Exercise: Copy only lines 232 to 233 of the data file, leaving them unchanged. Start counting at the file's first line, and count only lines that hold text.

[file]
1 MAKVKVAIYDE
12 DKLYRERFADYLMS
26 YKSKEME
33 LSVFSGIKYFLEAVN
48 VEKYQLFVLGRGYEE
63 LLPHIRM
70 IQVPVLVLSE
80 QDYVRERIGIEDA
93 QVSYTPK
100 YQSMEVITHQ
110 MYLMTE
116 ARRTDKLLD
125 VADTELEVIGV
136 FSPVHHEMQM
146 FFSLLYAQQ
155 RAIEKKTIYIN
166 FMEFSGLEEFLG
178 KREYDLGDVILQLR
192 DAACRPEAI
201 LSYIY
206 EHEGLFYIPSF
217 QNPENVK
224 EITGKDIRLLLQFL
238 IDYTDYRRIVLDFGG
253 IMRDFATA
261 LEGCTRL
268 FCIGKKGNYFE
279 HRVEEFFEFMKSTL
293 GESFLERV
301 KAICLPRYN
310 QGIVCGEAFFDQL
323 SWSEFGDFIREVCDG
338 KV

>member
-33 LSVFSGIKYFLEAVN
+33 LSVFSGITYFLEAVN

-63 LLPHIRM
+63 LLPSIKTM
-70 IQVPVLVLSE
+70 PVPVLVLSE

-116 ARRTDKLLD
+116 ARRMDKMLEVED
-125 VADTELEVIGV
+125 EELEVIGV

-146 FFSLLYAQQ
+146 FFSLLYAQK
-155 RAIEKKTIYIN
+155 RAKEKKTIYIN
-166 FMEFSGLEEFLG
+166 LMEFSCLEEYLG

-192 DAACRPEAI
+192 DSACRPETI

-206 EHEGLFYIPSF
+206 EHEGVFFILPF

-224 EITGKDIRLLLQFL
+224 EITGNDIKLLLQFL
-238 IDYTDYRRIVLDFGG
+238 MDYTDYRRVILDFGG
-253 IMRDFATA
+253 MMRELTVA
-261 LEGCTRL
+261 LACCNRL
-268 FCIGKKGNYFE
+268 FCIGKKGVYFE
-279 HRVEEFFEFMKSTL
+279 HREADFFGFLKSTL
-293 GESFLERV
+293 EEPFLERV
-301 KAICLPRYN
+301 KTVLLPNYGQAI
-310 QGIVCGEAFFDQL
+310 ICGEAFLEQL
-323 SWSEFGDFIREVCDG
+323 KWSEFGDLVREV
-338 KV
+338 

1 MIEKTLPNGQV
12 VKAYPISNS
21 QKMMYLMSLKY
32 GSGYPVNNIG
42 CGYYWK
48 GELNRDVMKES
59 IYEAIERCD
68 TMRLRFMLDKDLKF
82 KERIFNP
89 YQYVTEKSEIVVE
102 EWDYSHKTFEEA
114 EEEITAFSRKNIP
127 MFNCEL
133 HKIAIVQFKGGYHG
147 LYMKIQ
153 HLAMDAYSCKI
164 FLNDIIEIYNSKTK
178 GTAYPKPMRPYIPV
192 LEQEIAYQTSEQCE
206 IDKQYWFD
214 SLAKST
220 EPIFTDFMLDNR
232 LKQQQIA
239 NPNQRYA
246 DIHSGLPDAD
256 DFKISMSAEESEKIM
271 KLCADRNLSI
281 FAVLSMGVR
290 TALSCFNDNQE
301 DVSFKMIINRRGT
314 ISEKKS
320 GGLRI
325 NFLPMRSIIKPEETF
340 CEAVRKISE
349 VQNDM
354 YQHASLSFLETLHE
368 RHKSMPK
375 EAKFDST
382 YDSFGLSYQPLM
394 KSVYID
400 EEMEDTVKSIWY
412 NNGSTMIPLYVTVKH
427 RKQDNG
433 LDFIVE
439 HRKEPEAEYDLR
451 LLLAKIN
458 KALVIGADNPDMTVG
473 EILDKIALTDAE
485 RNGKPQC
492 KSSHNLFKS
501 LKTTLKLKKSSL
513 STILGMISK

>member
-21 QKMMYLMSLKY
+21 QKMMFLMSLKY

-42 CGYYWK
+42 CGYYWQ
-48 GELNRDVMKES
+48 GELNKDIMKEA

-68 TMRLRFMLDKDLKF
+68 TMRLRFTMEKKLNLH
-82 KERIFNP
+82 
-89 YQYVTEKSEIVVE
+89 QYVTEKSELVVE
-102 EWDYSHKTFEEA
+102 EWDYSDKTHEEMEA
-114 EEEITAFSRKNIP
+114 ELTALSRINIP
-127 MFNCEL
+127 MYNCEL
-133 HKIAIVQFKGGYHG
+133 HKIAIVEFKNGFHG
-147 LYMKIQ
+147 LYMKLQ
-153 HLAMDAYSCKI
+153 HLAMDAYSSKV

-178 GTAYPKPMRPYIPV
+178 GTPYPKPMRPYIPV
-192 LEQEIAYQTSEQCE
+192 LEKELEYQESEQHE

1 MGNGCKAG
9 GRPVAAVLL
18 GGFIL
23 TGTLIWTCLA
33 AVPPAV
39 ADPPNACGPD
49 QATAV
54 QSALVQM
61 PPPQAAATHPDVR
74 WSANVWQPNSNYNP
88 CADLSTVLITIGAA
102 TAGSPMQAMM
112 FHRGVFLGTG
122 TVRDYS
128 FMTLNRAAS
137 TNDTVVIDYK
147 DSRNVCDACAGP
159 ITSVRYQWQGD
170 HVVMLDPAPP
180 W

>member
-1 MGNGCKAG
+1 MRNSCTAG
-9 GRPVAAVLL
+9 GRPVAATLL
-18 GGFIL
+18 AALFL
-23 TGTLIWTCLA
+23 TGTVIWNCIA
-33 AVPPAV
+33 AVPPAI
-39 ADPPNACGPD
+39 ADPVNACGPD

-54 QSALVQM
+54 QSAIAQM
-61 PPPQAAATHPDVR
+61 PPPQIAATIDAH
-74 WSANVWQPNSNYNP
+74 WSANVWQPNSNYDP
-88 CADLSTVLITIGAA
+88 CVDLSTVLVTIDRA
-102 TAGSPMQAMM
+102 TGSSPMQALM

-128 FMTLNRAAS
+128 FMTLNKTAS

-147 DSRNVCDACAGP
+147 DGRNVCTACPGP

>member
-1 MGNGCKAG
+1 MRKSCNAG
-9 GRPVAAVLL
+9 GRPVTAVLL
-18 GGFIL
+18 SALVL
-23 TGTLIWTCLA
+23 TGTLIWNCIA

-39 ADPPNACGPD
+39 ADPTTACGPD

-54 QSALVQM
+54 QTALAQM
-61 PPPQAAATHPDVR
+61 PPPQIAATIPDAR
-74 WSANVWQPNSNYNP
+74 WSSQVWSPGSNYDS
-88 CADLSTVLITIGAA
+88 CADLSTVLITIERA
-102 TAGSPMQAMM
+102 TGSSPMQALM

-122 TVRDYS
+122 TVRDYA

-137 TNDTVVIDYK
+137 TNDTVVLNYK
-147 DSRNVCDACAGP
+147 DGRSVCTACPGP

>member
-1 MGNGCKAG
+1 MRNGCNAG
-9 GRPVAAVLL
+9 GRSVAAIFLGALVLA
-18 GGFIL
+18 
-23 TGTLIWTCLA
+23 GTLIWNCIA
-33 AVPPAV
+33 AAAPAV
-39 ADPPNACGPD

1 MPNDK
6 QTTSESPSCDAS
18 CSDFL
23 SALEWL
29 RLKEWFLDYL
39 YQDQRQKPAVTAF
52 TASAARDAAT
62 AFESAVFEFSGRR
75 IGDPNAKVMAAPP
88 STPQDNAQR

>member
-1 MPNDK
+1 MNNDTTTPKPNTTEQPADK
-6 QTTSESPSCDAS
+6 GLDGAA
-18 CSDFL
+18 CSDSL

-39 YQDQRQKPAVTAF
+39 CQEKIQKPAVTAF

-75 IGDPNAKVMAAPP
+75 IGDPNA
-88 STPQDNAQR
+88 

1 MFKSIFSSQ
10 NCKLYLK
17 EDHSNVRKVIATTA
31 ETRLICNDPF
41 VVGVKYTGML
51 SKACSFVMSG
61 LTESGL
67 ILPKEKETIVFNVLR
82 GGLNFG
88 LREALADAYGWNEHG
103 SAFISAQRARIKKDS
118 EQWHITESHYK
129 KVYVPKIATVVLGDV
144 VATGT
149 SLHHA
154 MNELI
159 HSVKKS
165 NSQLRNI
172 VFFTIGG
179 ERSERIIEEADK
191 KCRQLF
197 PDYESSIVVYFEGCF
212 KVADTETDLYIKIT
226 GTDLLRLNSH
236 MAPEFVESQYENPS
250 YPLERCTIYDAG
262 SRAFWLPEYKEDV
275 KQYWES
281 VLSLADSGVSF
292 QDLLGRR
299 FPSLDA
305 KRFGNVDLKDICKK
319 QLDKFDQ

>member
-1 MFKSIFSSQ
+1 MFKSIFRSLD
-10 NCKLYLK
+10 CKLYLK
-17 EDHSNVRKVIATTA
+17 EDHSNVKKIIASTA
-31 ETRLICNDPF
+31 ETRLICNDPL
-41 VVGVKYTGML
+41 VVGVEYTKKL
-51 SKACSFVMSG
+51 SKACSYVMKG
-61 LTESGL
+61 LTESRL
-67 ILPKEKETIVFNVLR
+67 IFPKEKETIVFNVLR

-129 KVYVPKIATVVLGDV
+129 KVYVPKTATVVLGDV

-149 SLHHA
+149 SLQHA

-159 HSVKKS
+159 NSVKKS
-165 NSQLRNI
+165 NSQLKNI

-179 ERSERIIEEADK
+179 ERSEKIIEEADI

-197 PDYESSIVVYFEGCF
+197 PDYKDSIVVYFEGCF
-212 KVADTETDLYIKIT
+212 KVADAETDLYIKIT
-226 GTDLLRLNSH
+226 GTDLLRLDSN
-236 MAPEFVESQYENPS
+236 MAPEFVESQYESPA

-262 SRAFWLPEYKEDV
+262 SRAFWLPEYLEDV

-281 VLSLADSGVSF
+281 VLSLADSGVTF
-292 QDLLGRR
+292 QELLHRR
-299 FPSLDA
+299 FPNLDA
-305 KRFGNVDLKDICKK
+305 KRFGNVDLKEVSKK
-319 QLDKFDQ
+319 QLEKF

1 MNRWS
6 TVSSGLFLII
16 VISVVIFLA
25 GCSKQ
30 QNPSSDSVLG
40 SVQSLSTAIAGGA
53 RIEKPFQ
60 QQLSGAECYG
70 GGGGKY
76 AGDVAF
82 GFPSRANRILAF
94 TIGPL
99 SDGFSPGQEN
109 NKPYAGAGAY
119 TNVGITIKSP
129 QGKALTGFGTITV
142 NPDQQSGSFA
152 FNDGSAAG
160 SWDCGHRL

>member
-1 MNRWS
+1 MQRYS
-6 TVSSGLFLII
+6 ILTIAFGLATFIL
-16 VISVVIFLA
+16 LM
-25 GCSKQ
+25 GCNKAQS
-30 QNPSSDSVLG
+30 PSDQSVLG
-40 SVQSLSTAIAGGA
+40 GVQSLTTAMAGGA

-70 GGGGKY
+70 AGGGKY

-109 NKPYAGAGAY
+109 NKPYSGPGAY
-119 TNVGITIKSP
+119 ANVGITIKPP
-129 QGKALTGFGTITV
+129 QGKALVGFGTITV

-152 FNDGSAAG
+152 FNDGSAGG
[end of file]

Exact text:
>member
-1 MGNGCKAG